BFGoodrich has replaced their traditional triangular anodized red aluminum parachute ripcord grip with a "handle" constructed of red 1 inch nylon webbing sewn into a triangular shape which would is Velcro'd flat to the valise on two sides. This design is taken from the manual inflation handle used on some transport category aircraft slide rafts. Worth noting is that these are designed to be used by trained personnel.
I have a number of concerns about this concept, besides the fact that it doesn't technically meet the TSO in our opinion. If it was an acceptable substitute, I wouldn't mind, but as installed, with one side of the triangle unsecured, it is very easy for it to be hooked on something inadvertently and the raft accidentally inflated, a potentially deadly occurrence inside an aircraft cabin. If better secured on all three sides, it would be difficult to grab something Velcro'd down flat against an object. Finally, it is not quite as easily recognizable as being an inflation handle by someone unfamiliar with it, whereas the ripcord grip or ring are easily recognized as something to grab and pull.
The snap on the BFGoodrich rafts is a very small spring steel snap that is really only adequate to loop the line around something and then snap back on the line itself.
The mooring/inflation lines varied in length from too short to excessive:
|Mooring/Inflation Line Length|
|Life Raft||Length Overall||Deployment Length*|
|SPI (TSO'd)||20' 4''||3' 2''|
|Hoover Type II||18||-|
|Hoover Type I||20' 9''||14' 1''|
|RFD "R" series||41'||35|
|BFG||31' 4''||22' 4''|
|* Point at which inflation valve is activated. Not measured prior to 2000 test.|
The TSO calls for "at least 20 ft." and we think 30 to 40 ft. is a practical length. The idea behind the mooring line is to prevent the raft from being blown away, out of reach. Yet, it also has to be allowed to extend far enough away to not be imperiled by the aircraft as it goes under. The RFD Navigator with its 6 ft. line is hardly even worth referring to as a mooring line. Too long just means survivors may have to spend longer in the water getting to the raft or longer to pull it to the floating aircraft, neither of which is a good idea.
The mooring line itself comes in a variety of configurations. BFG uses thin white parachute cord that is not easy to grip and can easily slip or cut into the hand when pulling it to inflate. It is also not easily seen in the water and impossible to grip or feel with cold hands. Air Cruisers uses a green 5/16 inch wide flat braided line. Winslow previously used red, white and blue (very patriotic) one inch nylon webbing, but has now switched to red nylon webbing, a better color choice. This is wide enough to be easily seen and gripped, no matter what. RFD uses white ¼ inch braided nylon. The line is colored red at a point 15 ft. from the inflation point (a CAA requirement), a nice touch, if the user has been informed of the significance. There is also a white/blue "short mooring line," approximately 6 ft long, not quite "immediate" inflation. Survival Products has 3/4 inch wide black nylon webbing, difficult to see in the dark or dim light. Hoover and EAM use &3189; inch thin nylon tape which is better than parachute cord, but not nearly as good as the bulky and easy to handle lines used by Winslow or RFD.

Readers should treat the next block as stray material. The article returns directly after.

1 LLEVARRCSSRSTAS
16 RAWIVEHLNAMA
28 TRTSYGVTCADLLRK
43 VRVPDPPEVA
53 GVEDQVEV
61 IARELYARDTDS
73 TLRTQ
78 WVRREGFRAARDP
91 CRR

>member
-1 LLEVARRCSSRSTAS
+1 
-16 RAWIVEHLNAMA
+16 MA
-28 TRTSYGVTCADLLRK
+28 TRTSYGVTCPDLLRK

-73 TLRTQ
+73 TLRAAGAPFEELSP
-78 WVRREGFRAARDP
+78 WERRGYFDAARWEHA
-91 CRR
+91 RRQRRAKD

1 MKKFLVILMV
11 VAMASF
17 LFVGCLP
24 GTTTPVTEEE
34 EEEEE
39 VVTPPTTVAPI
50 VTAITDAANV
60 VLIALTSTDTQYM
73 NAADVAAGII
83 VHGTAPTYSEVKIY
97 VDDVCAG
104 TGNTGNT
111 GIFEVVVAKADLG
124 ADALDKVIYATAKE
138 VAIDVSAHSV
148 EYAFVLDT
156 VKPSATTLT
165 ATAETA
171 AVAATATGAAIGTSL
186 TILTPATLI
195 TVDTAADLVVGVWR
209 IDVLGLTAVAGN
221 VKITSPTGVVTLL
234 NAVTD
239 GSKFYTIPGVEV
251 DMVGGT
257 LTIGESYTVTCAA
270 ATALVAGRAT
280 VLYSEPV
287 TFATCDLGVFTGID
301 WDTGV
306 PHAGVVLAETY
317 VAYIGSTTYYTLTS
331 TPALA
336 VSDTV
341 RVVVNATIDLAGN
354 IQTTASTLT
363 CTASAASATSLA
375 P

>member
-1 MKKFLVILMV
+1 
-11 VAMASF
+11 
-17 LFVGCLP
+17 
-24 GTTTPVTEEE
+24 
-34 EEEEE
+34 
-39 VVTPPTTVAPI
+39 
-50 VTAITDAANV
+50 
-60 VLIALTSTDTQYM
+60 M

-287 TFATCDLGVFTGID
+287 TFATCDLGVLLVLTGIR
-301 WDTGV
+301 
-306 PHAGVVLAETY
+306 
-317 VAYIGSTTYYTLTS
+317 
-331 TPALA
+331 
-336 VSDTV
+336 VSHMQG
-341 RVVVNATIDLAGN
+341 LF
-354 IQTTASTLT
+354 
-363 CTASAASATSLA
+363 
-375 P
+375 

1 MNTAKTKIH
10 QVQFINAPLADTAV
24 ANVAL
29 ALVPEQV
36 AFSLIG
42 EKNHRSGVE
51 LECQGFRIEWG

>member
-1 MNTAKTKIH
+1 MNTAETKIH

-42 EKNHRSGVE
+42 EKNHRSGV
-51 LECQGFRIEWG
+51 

TIP: One question that constantly arises is whether attaching the mooring line to the aircraft is such a good idea. Those who ask are concerned that the raft will be pulled under if the plane sinks. This is not really a concern. The mooring line is designed to break or release in some manner well before reaching the buoyancy rating of the raft. I have spoken to survivors who have had occasion to see if this works, and it has.
On the other hand, failure to attach the raft to the aircraft can result in loss of the raft if the wind or current is very strong. No survivor can swim fast enough to catch a raft that is being blown away. I have witnessed this time and again at various survival schools. Secure the raft to the plane or, if alone, to yourself. If the plane remains afloat, which does happen, it makes for a larger object to be sighted by searchers and slows down your drift.
A nice feature shared by the Winslow, BFGoodrich and Hoover rafts is that anyone following the mooring line to the raft ends up at the primary boarding position. On the EAM and Survival Products rafts the line is attached to the inflation cylinder, away from the boarding location. The RFD "R" series had the mooring line attached to the raft at the secondary boarding point, not the one with the primary boarding ramp. Not a problem on their larger rafts with two ramps, but a serious problem, in my opinion, on the smaller rafts with only a single ramp since the secondary boarding point is ill-equipped with only a minimum of entry aids. It would be far better to have the mooring line go to the single boarding ramp. The mooring line should always bring survivors to an entry point with the best boarding aids.